- Eat plenty of natural anti-inflammatory foods like ginger, curry, rosemary, garlic, cherries, fish oil, basil, walnuts, and curcumin a constituent of turmeric. Other supplements that have shown positive results on reducing inflammation include magnesium, TEA polyphenols, DHEA and sesame lingnans.
Develop the habit of reading labels when shopping for food. Many food items in commercial grocery stores are processed foods primarily composed of hydrogenated oils and high fructose corn syrup. Highly processed food ingredients are often detrimental to cellular biology and are linked to chronic inflammation, as well as numerous serious diseases such as obesity, heart disease, diabetes, and chronic pain.
Medications can be part of the problem too. Do you regularly use medications like ibuprofen, aspirin, or prescription anti-inflammatory meds? Treating chronic symptoms with over the counter medications can have more negative side effects than benefits because you’re treating symptoms without understanding the root causes of your health issues. If you regularly use these medications to treat the pain associated with inflammatory disease, it’s time to look for a better solution.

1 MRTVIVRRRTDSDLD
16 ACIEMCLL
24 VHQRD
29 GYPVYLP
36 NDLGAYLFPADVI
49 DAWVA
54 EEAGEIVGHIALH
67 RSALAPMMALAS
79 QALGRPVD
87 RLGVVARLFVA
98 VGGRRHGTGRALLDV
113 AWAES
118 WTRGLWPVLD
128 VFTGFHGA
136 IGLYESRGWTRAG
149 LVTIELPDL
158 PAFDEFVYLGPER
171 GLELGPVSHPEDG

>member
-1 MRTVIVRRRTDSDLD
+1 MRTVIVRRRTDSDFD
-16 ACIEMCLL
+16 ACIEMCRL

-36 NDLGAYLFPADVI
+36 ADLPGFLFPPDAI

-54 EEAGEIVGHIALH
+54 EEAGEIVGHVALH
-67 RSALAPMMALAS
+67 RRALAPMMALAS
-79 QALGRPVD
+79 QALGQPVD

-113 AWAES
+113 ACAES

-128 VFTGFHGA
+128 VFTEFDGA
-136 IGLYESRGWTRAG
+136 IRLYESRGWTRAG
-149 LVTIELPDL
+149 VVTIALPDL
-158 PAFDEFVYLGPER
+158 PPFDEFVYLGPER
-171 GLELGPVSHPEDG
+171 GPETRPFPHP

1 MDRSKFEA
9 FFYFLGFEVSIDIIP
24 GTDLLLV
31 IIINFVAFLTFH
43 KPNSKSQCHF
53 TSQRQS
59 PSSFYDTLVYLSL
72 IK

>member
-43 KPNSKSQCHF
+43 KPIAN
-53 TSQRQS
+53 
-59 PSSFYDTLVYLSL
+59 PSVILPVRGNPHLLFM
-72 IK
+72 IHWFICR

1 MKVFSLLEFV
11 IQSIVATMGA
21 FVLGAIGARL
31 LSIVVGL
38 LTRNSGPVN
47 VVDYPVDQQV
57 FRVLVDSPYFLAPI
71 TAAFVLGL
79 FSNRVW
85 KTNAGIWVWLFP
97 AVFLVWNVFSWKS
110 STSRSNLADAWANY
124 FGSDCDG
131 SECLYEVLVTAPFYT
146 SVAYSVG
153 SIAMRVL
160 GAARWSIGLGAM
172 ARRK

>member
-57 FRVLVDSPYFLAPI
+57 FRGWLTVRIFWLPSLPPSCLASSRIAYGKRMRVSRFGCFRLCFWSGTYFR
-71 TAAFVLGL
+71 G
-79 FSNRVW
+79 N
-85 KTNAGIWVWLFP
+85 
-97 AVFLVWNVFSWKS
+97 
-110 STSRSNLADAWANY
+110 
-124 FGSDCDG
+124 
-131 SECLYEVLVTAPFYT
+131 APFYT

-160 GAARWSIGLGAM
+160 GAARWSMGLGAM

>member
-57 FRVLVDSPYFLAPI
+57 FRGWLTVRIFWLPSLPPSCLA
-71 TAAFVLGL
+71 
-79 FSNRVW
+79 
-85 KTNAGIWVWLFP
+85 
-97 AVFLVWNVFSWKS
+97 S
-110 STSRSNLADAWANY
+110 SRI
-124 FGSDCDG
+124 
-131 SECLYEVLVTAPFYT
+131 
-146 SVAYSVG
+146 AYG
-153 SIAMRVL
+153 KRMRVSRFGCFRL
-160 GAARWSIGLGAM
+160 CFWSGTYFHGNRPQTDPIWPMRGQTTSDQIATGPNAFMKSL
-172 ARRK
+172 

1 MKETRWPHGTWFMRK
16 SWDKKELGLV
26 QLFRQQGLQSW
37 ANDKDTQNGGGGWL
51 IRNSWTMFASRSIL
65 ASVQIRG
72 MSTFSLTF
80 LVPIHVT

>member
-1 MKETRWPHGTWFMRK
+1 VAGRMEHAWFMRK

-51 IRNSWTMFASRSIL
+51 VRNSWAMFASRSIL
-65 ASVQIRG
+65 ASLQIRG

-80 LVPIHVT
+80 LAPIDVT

But when all’s said and done, dietary adjustments may not be enough. If you’re over worked, over-weight or you’ve got a drinking or drug problem, you’ll need to address these issues as well.
So here’s the bottom line: if you really want to feel better and reduce the chronic inflammation that underlies many if not most of your health concerns:
- Reduce stress through exercise, meditation and lifestyle changes
- Find and maintain your ideal weight through diet and exercise
- Drink alcohol in moderation, if at all.
- Eliminate smoking and drug use.
- Reduce or eliminate over-the-counter ‘pain relievers.’
Note: the information presented in this article is the product of my own years of research, and hundreds of interviews with fellow health-care practitioners and patients.